USPS responds to inquiries on mail controversy

 

AMBROSE CLANCY PHOTO | A U.S. Postal official has said she’s looking in to the mail controversy on Shelter Island.

Bet you didn’t know you could pick your own ZIP code.

You can on Shelter Island and in many small communities, according to Congetta Chirichello, a corporate communications specialist for the United States Postal Service. If you live in the Center and want your Post Office Box in the Heights, it’s your choice. One free box is provided for each customer or family because there’s no home delivery on the Island, she said.

But whether this arbitrary choice of Zip codes is adding to or is responsible for the serious mail mix-ups here is not clear.

Due to  several Reporter stories on the controversy, Congressman Tim Bishop (D-Southampton) has called for a special public meeting on the Island for next month. The mail problems include, among other things, retailers not acknowledging Island Zip codes and important first-class mail such as Department of Motor Vehicles and other government documents plus insurance forms not reaching residents but marked “return to sender.”

The congressman’s office provided an email address for Islanders to use to make their voices heard before the promised March meeting.

The email is SIPostOfficeIssues@mail.house.gov.

Those who have had problems getting either packages or first-class mail should describe their experiences to Mr. Bishop via the email address. His office is working with Shelter Island Councilman Peter Reich to set up next month’s meeting to bring some clarity to the serious problems and to determine solutions.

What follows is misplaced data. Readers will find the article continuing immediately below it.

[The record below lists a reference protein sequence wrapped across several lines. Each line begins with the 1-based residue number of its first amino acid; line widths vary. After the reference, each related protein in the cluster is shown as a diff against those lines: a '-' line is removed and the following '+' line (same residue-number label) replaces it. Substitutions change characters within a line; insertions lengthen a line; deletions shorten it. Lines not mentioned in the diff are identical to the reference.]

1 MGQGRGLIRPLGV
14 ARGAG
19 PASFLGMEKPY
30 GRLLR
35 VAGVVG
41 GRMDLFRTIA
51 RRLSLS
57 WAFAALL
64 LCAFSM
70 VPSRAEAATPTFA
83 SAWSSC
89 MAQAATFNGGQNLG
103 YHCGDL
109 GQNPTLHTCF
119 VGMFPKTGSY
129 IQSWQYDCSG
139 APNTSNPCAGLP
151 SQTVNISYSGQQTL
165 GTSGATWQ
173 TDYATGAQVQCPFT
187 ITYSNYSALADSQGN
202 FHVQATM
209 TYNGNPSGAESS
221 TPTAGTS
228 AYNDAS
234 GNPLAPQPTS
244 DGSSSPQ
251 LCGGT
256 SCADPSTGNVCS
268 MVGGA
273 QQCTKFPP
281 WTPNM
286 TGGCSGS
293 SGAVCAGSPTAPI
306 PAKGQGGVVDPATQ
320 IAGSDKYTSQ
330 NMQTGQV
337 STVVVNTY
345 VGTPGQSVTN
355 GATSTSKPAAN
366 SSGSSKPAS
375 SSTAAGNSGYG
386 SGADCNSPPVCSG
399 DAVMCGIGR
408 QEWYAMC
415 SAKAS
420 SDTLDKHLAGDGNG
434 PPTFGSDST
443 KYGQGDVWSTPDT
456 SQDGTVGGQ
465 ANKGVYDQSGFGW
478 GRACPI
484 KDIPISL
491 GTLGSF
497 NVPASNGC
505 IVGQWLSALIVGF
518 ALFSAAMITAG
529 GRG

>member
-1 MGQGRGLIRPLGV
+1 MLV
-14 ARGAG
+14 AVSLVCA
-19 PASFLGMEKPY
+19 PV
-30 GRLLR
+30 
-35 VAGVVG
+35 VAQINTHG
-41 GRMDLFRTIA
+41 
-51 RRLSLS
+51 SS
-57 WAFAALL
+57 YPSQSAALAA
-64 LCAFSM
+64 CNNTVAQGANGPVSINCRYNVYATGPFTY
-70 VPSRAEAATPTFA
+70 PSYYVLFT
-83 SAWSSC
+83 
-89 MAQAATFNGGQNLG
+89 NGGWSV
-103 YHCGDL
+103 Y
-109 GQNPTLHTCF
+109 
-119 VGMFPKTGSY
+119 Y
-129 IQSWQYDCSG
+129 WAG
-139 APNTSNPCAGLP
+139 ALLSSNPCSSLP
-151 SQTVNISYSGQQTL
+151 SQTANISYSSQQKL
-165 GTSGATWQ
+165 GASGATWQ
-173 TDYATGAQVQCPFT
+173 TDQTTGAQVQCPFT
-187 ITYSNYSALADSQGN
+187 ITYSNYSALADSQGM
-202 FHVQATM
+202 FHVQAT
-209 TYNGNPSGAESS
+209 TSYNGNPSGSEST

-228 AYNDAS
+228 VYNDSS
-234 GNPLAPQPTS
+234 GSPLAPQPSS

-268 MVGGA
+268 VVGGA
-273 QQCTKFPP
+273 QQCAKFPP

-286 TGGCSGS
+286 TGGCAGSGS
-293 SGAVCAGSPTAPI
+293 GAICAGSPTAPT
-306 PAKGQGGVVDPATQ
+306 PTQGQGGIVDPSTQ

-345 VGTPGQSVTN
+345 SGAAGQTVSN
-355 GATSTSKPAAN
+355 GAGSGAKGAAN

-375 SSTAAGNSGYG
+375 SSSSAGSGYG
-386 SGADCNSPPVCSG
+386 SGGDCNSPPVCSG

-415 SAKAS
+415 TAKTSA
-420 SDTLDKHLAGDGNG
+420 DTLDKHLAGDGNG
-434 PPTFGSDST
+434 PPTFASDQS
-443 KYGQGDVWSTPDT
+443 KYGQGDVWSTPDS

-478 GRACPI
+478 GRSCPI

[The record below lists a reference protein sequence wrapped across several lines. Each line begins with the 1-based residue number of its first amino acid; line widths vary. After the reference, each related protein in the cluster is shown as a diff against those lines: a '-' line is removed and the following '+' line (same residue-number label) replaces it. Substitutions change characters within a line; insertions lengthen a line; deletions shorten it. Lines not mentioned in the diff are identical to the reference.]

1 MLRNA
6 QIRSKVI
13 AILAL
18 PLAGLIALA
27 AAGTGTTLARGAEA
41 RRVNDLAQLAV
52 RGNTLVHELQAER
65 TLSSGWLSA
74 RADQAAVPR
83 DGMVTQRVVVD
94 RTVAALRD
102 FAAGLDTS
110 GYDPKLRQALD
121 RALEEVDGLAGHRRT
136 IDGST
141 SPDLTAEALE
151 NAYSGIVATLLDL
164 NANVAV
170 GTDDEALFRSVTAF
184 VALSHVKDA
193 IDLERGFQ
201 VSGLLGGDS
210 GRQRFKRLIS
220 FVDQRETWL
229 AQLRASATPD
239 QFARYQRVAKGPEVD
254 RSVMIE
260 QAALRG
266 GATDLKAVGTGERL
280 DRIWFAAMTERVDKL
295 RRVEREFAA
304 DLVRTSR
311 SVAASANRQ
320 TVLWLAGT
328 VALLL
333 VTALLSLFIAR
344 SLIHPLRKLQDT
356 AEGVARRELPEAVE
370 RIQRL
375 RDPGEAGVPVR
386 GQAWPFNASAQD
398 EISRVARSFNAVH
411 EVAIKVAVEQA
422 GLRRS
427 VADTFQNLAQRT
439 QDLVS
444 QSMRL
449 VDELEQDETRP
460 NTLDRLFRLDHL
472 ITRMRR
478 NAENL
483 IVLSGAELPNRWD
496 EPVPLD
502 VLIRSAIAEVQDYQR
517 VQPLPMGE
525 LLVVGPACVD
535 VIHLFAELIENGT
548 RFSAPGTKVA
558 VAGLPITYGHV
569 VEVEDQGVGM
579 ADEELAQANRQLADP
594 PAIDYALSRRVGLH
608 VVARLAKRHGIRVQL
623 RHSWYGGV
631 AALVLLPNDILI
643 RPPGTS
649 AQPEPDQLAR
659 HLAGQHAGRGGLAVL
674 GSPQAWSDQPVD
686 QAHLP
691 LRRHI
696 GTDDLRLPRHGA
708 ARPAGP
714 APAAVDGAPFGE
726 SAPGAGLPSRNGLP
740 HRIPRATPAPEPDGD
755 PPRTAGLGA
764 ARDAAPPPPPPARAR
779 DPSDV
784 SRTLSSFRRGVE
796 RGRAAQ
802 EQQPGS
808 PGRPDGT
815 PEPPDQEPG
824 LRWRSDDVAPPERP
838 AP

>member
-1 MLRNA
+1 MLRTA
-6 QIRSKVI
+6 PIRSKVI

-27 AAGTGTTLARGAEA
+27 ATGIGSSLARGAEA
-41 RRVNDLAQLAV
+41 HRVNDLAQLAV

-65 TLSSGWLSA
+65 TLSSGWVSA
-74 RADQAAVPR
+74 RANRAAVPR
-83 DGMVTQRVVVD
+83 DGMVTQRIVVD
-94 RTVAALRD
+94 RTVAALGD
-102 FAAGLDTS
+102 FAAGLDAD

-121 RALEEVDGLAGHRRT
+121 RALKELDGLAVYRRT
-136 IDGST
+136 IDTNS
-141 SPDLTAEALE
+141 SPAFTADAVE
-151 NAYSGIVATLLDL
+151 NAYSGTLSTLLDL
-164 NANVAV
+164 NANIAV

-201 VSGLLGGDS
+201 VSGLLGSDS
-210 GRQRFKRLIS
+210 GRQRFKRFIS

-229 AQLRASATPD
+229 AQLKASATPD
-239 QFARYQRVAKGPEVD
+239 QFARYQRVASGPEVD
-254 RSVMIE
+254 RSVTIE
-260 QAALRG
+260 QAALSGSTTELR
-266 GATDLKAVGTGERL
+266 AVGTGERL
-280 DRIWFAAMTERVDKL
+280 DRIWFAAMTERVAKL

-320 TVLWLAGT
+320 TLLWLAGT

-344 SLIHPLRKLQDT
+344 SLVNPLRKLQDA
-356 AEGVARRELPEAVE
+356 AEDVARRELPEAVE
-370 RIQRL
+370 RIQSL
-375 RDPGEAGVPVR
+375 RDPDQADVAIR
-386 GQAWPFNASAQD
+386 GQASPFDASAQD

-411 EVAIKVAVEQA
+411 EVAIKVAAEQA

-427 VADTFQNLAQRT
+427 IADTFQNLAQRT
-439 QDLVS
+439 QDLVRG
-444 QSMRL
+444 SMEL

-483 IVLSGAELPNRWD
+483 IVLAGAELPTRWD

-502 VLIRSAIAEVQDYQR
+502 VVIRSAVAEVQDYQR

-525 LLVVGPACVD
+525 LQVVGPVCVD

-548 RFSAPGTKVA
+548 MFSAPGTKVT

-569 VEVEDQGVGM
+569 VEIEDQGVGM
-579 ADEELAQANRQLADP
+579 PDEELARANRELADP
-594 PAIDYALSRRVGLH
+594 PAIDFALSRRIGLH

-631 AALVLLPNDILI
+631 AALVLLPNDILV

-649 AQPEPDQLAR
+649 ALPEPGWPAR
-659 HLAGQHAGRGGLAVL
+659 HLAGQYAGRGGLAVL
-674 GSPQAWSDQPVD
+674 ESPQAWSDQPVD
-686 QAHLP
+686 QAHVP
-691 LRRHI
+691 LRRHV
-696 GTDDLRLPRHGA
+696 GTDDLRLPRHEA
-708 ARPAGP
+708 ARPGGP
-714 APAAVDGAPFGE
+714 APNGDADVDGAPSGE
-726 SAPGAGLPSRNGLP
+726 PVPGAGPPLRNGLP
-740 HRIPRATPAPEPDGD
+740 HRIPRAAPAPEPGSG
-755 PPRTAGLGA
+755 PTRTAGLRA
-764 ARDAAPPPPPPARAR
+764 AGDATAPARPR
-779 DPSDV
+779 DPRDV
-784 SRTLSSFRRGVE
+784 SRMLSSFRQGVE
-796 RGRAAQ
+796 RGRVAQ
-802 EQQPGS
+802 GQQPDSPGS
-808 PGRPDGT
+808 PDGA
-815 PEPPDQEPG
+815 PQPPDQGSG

A number of people do choose Post Office boxes outside of the area where they live. One resident speculated that someone who lives in the Center might think it more prestigious to have a Shelter Island Heights address. Others suggested that people choose one or the other when they first come to the Island because they’ve heard the service is better. And the jury is split among loyalists to each Post Office as to which renders the best service.

But even though some USPS maps show geographical lines for each ZIP code, there is no actual geographic split, Ms. Chirichello said,  confirming what the Reporter had been told by a local Post Office worker.

Ms. Chirichello said she’s familiar with the problem of ordering goods from companies when there is only a Post Office box number, but not a street address. But she said for the past year, the USPS has approved people listing their street addresses and simply putting their Post Office box number in parentheses.

That may help some who are experiencing difficulty ordering from certain companies, she said.

“I am gathering information from several sources regarding the issues customers are having,” Ms. Chirichello told the Reporter after receiving copies of stories that have been written about the problems in the last month.

Contact information for Congressman Bishop:

Special post office forum: SIPostOfficeIssues@mail.house.gov

Southampton Office
137 Hampton Road
Southampton, NY 11968
(631) 259-8450
(631) 259-8451 (fax)

Washington Office
306 Cannon H.O.B.
Washington, DC 20515
(202) 225-3826
(202) 225-3143 (fax)

Washington Office
306 Cannon H.O.B.
Washington, DC 20515
(202) 225-3826
(202) 225-3143 (fax)

 

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